CMS Requirements for Doom9
First the basics:
The site is hosted on multiple servers around the globe and the load is balanced
via DNS servers. There's no direct coordination between the various servers
and it would be impossible to have any coordination. Furthermore, servers have
different setups in terms of RAM, CPU power and server software. Furthermore
not all servers allow for dynamic content which gives us requirement number
one: A static HTML dump must be possible. This HTML content is then uploaded
to the servers via FTP (this process is already automated). But the backend
can run on either IIS or Apache platform and use a database if required (MySQL
Let's have a look at the guides now. Most of them are not a 1 page deal, rather
I prefer to use the lowest common denominator to put information into separate
documents. This allows me to re-use certain information everywhere. As an example
the DVD2AVI guide is used in a variety of guides, starting from DivX guides
and ending with DVD-R guides. I will call such documents subguides from this
point on. As mentioned subguides can be used in a number of full guides. These
guides can be part of one or several category/ies or subcategory thereof.
The site currently has 8 top categories: News, Old News, Guides, Download, Links, FAQs, Glossary and the Basics. Some categories contain one document only (Glossary as an example), some contain various sub-categories. Take Download for instance: There we have 3 documents: software.htm, software2.htm (the full software archive) and source.htm (the sourcecode archive). And then we have the guides which has a multitude of sub-categories. For instance we have the DivX guides, in that subcategory we have DivX3, DivX5 and XviD (the latter two containing one document only) with DivX3 branching into two guides.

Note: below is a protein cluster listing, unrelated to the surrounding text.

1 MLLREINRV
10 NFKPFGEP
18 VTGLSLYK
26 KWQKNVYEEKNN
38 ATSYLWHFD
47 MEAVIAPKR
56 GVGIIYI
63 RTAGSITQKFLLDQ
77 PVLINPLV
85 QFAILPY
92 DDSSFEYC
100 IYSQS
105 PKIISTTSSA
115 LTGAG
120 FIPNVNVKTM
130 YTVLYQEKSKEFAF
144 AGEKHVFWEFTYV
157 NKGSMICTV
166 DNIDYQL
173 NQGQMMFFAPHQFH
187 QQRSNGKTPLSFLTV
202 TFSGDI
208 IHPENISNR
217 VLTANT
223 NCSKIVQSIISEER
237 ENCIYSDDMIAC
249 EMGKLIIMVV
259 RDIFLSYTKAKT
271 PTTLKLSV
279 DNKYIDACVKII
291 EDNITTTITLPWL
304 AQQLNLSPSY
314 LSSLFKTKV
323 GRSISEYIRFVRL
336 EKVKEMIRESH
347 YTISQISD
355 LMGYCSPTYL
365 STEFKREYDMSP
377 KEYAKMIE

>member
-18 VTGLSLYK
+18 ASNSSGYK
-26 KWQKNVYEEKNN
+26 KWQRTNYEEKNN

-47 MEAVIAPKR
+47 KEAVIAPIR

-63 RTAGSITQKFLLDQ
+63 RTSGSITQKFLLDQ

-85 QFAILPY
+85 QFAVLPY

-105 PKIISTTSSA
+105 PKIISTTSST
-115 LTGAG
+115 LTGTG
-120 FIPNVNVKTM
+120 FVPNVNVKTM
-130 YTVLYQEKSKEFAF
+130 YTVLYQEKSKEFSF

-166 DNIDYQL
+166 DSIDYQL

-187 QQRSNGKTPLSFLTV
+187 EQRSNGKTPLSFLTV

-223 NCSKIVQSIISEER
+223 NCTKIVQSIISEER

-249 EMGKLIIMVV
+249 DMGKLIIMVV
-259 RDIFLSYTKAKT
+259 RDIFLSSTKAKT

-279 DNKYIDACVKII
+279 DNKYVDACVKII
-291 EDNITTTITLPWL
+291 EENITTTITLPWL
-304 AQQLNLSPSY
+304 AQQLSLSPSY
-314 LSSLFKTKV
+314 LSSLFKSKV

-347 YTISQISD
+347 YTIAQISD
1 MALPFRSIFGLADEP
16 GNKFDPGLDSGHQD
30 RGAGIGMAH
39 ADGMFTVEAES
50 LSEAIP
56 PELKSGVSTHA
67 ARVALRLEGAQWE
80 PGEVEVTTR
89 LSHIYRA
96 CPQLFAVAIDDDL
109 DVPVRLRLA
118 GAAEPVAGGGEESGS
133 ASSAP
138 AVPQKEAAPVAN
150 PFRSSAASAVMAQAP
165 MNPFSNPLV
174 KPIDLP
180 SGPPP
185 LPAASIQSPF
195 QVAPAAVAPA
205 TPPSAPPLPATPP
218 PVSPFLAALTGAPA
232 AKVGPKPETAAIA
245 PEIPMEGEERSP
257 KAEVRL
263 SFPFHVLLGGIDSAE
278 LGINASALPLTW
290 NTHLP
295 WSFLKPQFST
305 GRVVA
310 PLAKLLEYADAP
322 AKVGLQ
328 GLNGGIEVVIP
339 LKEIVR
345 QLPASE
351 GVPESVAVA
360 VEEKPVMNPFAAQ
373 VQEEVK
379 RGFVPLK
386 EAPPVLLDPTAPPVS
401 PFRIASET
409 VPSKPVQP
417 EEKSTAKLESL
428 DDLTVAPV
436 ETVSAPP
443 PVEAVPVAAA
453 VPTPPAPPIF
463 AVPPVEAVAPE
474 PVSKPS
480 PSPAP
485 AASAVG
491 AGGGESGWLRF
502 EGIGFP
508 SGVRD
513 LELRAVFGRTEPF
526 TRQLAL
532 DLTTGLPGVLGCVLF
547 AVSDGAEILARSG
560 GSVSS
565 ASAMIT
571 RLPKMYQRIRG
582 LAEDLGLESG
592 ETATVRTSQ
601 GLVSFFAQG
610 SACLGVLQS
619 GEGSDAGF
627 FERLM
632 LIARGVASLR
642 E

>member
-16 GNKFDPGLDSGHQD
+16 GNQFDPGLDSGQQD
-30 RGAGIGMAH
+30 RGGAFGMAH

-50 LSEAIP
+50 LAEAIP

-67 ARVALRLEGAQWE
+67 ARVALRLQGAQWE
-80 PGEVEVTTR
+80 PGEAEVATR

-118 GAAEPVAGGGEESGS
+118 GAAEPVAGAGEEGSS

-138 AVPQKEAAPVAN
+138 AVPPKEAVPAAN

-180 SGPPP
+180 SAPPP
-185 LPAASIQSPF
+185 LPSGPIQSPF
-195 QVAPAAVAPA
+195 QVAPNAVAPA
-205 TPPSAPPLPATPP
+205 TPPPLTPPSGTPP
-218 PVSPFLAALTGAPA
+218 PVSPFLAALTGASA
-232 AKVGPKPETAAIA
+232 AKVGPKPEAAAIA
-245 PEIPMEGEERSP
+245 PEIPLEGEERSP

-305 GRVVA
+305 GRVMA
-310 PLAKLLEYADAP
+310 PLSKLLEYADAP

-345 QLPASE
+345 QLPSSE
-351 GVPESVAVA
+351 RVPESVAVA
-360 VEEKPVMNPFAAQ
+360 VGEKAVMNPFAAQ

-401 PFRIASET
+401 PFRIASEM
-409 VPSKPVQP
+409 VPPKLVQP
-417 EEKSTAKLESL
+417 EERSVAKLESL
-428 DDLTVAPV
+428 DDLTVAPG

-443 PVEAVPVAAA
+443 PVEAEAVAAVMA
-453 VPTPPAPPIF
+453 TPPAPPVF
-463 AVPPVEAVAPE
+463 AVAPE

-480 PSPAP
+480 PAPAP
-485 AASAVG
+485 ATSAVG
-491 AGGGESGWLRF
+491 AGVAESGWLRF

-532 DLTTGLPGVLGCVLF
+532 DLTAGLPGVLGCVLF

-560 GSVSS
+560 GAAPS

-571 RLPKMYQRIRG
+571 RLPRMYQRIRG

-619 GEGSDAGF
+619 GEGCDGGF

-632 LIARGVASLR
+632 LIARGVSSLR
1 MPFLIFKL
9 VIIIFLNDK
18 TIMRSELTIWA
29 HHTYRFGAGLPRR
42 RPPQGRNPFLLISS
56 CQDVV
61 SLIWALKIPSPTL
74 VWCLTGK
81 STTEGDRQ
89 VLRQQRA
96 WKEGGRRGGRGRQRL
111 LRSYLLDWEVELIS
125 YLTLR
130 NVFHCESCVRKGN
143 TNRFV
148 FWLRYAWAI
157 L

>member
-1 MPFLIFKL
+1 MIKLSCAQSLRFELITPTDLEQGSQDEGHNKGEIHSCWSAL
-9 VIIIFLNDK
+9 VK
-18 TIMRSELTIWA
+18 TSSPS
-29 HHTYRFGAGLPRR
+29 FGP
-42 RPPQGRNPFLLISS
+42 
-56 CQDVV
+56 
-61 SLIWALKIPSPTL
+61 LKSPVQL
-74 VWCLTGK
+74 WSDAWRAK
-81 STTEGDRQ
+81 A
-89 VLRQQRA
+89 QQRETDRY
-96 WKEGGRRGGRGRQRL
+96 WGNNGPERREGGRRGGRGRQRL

Content creation and update process
When creating a new guide the following should be possible: First one uploads the subguides that have been created off-line. Each uploaded file has to be associated to one category and one or multiple sub-categories. Then it should be possible to assemble guides from these subguides. The traditional way is to have one main guide page linking to different subguides. By making these links an association is created allowing to see which guides (and therefore sub-categories) the document is associated to. Here's an example.
An alternative way would be to create one page documents, that is you define which sub-guide is to be used for which step. From this selection an automatic TOC should be generated. Each new guide should be listed under the right category in the document overview page and the corresponding subcategory page. A guide based on the "put everything on one page paradigm" can be seen here. Note that the linked guide isn't pushing the paradigm to its limits but it should give you an idea.